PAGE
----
Protein engineering involves designing proteins with new or enhanced functions. Computational structure prediction allows researchers to model the effects of mutations and design proteins with improved stability, binding affinity, or catalytic activity. Applications include developing industrial enzymes, therapeutic proteins, and biosensors. Protein structures are often more conserved than their sequences, providing a deeper understanding of evolutionary relationships. Structural predictions help identify distant homologs and infer the evolutionary history of protein families. This structural perspective complements sequence-based phylogenetic analyses [6], [7]

With the rapid increase in genomic data, many predicted proteins lack functional annotation. Computational structure prediction can help assign functions to these proteins by identifying structural similarities to known proteins, thus aiding in the functional annotation of genomes and expanding our understanding of biological diversity. Despite significant advancements, protein structure prediction faces several challenges. Accurately modeling large, multi-domain proteins, membrane proteins, and intrinsically disordered regions remains difficult. Additionally, refining predicted structures to atomic-level accuracy is an ongoing challenge [8], [9]

Future directions in protein structure prediction will likely involve integrating more diverse data types, such as cryo-EM density maps and experimental constraints, to improve accuracy. Advances in machine learning, exemplified by AlphaFold, promise to further revolutionize the field, making high-accuracy predictions more accessible and expanding the scope of computational protein biology. Computational approaches to protein structure prediction have transformed our ability to understand and manipulate biological systems. By leveraging methods such as homology modeling, threading, and ab initio predictions, researchers can now access detailed structural information that was once only obtainable through experimental methods. These predictions are driving advancements in drug discovery, protein engineering, and our overall understanding of protein function and evolution. As computational techniques continue to evolve, their impact on biology and medicine will undoubtedly grow, paving the way for new scientific breakthroughs and therapeutic innovations [10].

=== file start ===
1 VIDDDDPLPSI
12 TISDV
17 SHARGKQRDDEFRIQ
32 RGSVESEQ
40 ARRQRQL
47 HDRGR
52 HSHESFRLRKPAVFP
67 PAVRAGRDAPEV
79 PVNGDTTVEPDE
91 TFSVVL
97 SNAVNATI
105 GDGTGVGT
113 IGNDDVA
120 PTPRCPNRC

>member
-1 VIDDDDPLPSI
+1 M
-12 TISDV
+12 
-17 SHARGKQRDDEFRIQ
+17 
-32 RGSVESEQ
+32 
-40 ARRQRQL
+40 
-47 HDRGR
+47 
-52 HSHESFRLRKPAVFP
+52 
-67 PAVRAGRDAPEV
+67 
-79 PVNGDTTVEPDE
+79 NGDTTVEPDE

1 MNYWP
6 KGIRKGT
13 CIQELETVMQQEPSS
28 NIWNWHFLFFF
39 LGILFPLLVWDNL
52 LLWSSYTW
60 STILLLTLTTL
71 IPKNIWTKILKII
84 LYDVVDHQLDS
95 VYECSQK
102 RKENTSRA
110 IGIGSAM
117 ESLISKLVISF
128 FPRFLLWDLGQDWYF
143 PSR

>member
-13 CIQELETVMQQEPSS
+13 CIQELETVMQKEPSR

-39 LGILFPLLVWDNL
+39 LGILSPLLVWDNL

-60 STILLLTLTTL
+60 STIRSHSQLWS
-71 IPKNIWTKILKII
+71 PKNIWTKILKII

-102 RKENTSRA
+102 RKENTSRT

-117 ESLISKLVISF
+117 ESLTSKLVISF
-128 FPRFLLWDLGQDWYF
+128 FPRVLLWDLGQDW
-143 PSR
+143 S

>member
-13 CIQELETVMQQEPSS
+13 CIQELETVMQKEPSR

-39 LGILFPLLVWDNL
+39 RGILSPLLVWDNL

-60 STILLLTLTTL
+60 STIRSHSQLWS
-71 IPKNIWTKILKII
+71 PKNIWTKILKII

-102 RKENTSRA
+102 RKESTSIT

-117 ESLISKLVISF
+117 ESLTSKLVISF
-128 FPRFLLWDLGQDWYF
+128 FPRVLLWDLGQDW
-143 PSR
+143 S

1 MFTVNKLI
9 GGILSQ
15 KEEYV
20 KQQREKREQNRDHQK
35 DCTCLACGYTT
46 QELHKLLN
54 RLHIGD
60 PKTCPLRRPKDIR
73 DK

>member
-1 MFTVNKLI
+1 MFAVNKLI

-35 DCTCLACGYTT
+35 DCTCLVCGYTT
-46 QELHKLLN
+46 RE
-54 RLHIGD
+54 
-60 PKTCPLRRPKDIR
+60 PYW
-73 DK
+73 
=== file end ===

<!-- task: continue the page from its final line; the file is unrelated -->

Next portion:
1. Agapito-Tenfen SZ, Okoli AS, Bernstein MJ, et al. Revisiting risk governance of GM plants: the need to consider new and emerging gene-editing techniques. Front Plant Sci. 2018;9:1874.
  2. Indexed atGoogle ScholarCross Ref

  3. Alagoz Y, Gurkok T, Zhang B, et al. Manipulating the biosynthesis of bioactive compound alkaloids for next-generation metabolic engineering in opium poppy using CRISPR-Cas 9 genome editing technology. Sci Rep. 2016;6(1):30910.
  4. Indexed atGoogle ScholarCross Ref

  5. Bortesi L, Fischer R. The CRISPR/Cas9 system for plant genome editing and beyond. Biotechnology advances. 2015;33(1):41-52.
  6.  Indexed atGoogle ScholarCross Ref

  7. Cravens A, Payne J, Smolke CD. Synthetic biology strategies for microbial biosynthesis of plant natural products. Nat Commun. 2019;10(1):2142.
  8. Indexed atGoogle ScholarCross Ref

  9. Dong OX, Yu S, Jain R, et al. Marker-free carotenoid-enriched rice generated through targeted gene insertion using CRISPR-Cas9. Nat Commun.2020;11(1):1178.
  10. Indexed atGoogle ScholarCross Ref

  11. Luo D, Saltzman WM. Synthetic DNA delivery systems. Nat Biotechnol. 2000;18(1):33-7.
  12.  Indexed atGoogle ScholarCross Ref

  13. Kanaras AG, Kamounah FS, Schaumburg K, et al. Thioalkylated tetraethylene glycol: a new ligand for water soluble monolayer protected gold clusters. Chem Commun (Camb)2002;(20):2294-5.
  14.  Indexed atGoogle ScholarCross Ref

  15. Izumi CM, Andrade GF, Temperini ML. Surface-enhanced resonance Raman scattering of polyaniline on silver and gold colloids.J Phys Chem B.2008;112(51):16334-40
  16. Indexed atGoogle ScholarCross Ref

  17. Canter PH, Thomas H, Ernst E. Bringing medicinal plants into cultivation: opportunities and challenges for biotechnology. Trends Biotechnol. 2005;23(4):180-5.
  18. Indexed atGoogle ScholarCross Ref

  19. Zhang H, Cao Y, Xu D, et al. Gold-nanocluster-mediated delivery of siRNA to intact plant cells for efficient gene knockdown. Nano letters. 2021 Jun 21;21(13):5859-66.
  20. Indexed atGoogle ScholarCross Ref

Get the App